Hunters protest Sunday hunting laws
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The most recent attempt to repeal the ban on Sunday hunting in Pennsylvania was thwarted, but those in favor of change are not deterred.
Last summer, the Lancaster County citizens group, Hunters United for Sunday Hunting (HUSH), filed a suit against the Pennsylvania Game Commission. HUSH argued that the ban on Sunday hunting infringes on their constitutional rights.
The game commission, on the other hand, argued that there is no constitutional right to hunt, adding that the dispute would be better addressed by state legislature.
Yvette Kane, judge for the U.S. Middle District of Pennsylvania court, ruled that hunting has not been recognized as a constitutionally protected liberty by state or federal law, and therefore did not infringe upon the hunters’ Second Amendment right.
The ban on Sunday hunting stems back to the puritanical “blue laws” that were originally designed to encourage church attendance. Introduced in the 18th and early 19th centuries, these laws restricted citizens from a number of activities — including consuming alcoholic beverages and tilling fields — that conflicted with observance of the biblical “day of rest.”
Towards the end of the 19th century, a number of merchants challenged the restrictions and gradually, the laws were amended. By 1970, only 25 states still had blue laws and by the mid-1980s, only 13 remained. Today, most of the blue laws have been repealed, but for those restricting Sunday hunting, the story is much different.
It was not until more recently that Sunday hunting restrictions began to loosen. In 1996, New York allowed hunting on Sundays for three weekends during the gun season. The state further amended the law to allow for Sunday hunting throughout the year (as seasons permitted) except for on specially designated lands. In 1998, Ohio enacted a three-year trial period for Sunday hunting. This resulted in the permanent removal of the ban by 2002. In 2003, Michigan repealed all Sunday hunting closures.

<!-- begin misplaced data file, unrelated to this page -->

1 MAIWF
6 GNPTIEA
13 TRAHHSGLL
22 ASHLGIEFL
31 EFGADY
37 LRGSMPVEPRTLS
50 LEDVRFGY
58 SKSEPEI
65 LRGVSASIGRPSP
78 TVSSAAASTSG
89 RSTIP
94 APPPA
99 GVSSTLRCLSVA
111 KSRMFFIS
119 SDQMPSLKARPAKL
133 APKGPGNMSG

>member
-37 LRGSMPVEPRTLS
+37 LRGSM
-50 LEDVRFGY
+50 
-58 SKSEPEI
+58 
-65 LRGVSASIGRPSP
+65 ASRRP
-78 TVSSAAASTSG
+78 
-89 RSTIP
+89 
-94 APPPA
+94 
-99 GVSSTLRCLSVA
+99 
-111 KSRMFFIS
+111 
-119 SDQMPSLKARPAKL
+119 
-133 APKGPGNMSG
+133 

Currently 11 states (Connecticut, Delaware, Maine, Maryland, Massachusetts, New Jersey, North Carolina, Pennsylvania, South Carolina, Virginia and West Virginia) still have restrictions on Sunday hunting.
In Pennsylvania, hunters are permitted to hunt crows, coyotes and foxes on Sundays. These are the only exceptions to the state’s gaming laws which date back to 1873. These allowances were initiated in 1991-92 after legislative action.
For many, legislative action does seem to be the more appropriate, if not more viable solution for those seeking change.
Though he is not in favor of Sunday hunting, state Senator Rich Alloway (R-Chambersburg) said he would not block legislative efforts to amend Pennsylvania’s gaming laws.
Alloway, who chairs the Senate’s Game and Fisheries Committee, says that he supports Kane’s decision to dismiss the lawsuit, as the decision to change the hunting law should be done legislatively rather than through the courts.
“I was disappointed from the beginning that the group that brought the lawsuit, instead of coming to Harrisburg and working the issue with the Legislature, they ran to file a lawsuit,” Alloway said.
Yet efforts to repeal the ban have come before lawmakers before. In 2011, a bill to amend Sunday hunting laws was introduced in the House’s Game and Fisheries Committee. The proposal, however, never made it to the House floor for a vote.
Undoubtedly a controversial subject, the ban on Sunday hunting has its fair share of supporters and opponents. The Pennsylvania Farm Bureau, comprised of more than 58,000 rural and farming families, strongly opposes Sunday hunting. Groups like HUSH, on the other hand, intend to persevere, hopeful that they will be able to induce change.
Alloway says that most in his district, which includes portions of York, Adams and Franklin counties, are vehemently opposed to Sunday hunting. Yet this does not mean officials like Alloway are not flexible.
“If it changes, I would consider voting for it,” Alloway said. “My job is to vote for what the people want.”